Elish ben Aken, the protagonist of Shimon Adaf’s One Mile and Two Days Before Sunset, is a disappointed man — a failed chronicler of Israeli rock ‘n’ roll and an unsuccessful philosopher. We first encounter him at Tel Aviv University, stumbling through a lecture on the relationship between poets and serial killers. Neither the baffled students nor even Elish himself is convinced. So now he works as a detective, a private investigator: “a clerk,” as he puts it, “of small human sins.”
But then a real case gets dumped in his lap. Yehuda Menuhin, a well-known professor of philosophy, is dead in an apparent suicide. Meanwhile, the cold case murder of Dalia Shushan, a hauntingly gifted singer (“the voice of a siren with a corpse in each chamber of her heart”), appears to be somehow linked to Menuhin. Are poets and killers one and the same? To find out, Elish must embark on a journey in which he confronts betrayal, the quicksilver nature of true genius, and the yawning loneliness of his own life.
Adaf has fun playing with all the old noir tropes — the hard-bitten detective moving through the nighttime city, the goons that trash his office and then beat him senseless. Even his Gal Friday is right out of an old Bogart movie: a wisecracking tough chick with a heart of gold and a soft spot for her boss. But layered over the old-time atmospherics is some erudite Jewish content for us to ponder. Dalia was murdered on Tisha B’av, after all. And Menuhin killed himself the day after Yom Kippur. Sometimes, it seems, mere atonement is not enough.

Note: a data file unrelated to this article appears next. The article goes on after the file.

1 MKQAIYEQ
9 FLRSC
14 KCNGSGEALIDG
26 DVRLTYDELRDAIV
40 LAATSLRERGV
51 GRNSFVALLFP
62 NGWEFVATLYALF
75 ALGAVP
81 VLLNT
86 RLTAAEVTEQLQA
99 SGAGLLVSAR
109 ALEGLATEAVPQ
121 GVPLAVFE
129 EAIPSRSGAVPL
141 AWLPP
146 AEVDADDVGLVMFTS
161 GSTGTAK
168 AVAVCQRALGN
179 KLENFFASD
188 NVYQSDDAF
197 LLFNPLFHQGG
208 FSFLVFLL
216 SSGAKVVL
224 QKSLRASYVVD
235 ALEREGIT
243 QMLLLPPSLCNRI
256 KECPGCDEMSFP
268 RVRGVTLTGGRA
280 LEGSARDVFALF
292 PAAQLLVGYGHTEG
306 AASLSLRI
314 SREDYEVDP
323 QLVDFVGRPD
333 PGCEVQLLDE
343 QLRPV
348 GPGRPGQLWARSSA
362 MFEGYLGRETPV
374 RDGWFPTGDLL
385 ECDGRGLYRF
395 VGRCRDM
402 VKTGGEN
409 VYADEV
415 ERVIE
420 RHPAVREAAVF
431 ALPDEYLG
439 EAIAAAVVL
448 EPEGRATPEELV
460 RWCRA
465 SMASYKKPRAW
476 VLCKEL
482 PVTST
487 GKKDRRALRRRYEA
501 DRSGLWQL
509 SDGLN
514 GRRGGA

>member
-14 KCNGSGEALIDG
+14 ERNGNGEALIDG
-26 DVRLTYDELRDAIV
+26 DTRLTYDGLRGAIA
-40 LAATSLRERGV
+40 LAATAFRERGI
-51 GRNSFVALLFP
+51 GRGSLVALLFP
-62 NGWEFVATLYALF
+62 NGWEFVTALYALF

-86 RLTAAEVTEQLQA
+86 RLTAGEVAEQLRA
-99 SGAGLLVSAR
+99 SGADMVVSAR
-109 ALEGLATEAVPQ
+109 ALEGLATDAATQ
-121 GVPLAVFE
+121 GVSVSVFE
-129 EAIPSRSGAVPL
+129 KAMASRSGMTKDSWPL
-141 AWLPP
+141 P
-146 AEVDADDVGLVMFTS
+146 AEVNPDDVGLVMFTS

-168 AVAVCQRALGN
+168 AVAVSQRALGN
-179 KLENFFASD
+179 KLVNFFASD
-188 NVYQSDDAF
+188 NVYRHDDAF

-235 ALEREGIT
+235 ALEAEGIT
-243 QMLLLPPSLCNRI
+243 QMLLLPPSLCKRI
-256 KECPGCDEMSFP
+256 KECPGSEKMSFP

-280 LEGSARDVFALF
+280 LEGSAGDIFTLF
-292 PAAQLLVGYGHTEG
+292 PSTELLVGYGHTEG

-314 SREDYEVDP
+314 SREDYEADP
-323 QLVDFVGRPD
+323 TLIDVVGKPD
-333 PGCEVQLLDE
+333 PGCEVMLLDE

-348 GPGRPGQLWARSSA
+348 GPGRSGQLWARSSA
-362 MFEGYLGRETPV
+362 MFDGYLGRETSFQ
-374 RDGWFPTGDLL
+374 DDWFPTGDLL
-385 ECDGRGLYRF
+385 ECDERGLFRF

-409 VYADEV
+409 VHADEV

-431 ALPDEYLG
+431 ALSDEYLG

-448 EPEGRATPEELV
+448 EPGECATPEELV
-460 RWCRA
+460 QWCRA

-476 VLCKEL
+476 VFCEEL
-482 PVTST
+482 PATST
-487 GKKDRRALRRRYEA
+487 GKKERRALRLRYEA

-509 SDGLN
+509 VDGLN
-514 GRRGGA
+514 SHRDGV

And Elish? “You remind me of that Jewish scholar — ” someone tells him, “ — what was his name? — the one who used to ride his horse in the synagogue yard on Saturdays.” It’s a reference to Elisha ben Abuya, the Rabbinic sage who embraced Hellenism, forever earning himself the title of Acher, “the Other One.”
Almost everybody and everything in this book is “other.” Elish, a self-described ars or Sephardic/Mizrahi greaser, is a sojourner in Israeli society. Dalia Shushan,another Mizrahi, comes from Sderot, a hardscrabble immigrant town. Like Cleveland, Detroit, or Liverpool, Sderot enjoys a mythic status as the nursery of raw musical talent. But that doesn’t mean that any Israeli actually wants to live there.
The best detective fiction takes us into a world inhabited by “others,” the people that most of us would rather forget: the poor, the marginalized, the dirty cops, the dead junkies with “eyes open, staring at you as if the last thing they saw in their lives was God.” Here in the Diaspora, where Israel is forever the “Start-Up Nation” of Jewish dreams, this is a discomfiting view. But it is real — and Shimon Adaf and Elish are clever, engaging Virgils, guiding us on a two-day trek to the dark heart of Tel Aviv, and of Israel.
Angus Smith is a retired Canadian intelligence official, writer and Jewish educator who lives in rural Nova Scotia.